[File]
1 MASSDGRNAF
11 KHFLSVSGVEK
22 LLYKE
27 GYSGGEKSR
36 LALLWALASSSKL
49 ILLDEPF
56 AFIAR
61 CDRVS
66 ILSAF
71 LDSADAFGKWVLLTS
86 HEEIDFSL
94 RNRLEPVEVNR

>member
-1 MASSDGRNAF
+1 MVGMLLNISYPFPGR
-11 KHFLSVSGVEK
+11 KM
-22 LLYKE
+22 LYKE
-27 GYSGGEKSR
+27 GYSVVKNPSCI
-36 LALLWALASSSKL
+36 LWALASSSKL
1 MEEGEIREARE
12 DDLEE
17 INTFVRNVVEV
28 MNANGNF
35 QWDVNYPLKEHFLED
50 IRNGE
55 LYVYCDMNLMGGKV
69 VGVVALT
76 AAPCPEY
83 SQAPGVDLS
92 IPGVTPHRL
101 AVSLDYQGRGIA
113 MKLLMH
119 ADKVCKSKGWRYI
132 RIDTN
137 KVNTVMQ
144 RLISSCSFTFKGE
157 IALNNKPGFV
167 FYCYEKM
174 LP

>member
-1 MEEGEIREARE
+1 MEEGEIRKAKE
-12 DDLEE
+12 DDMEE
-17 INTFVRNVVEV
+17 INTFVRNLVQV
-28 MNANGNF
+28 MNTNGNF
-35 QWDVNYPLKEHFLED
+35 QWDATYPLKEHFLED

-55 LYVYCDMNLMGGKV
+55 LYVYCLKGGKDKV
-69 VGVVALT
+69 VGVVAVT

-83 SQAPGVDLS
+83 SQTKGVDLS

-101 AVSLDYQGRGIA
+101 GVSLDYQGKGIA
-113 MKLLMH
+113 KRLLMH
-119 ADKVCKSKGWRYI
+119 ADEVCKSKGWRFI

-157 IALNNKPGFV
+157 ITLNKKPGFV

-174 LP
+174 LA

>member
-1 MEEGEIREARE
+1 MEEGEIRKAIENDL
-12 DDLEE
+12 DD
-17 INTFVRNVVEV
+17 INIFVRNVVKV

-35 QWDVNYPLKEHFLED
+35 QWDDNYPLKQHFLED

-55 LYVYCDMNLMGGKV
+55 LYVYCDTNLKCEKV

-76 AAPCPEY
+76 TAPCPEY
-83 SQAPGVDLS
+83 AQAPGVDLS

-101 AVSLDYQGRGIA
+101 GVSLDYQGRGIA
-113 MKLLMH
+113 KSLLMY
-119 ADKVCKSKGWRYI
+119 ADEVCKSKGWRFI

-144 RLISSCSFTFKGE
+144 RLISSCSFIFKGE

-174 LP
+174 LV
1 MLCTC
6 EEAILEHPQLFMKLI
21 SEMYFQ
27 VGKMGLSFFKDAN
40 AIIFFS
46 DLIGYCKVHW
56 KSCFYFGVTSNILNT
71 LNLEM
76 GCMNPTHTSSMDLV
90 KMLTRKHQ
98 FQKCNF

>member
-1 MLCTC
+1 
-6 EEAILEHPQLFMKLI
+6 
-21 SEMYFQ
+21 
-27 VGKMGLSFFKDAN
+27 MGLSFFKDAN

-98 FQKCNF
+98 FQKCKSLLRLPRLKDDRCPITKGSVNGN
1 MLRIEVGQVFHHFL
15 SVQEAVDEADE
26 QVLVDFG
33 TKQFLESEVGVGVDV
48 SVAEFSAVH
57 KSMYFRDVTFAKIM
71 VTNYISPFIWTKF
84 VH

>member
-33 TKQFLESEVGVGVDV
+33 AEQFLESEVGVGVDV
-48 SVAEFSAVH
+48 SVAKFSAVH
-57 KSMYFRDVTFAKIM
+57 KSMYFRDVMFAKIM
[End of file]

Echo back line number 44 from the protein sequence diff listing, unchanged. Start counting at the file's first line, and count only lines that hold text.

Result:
>member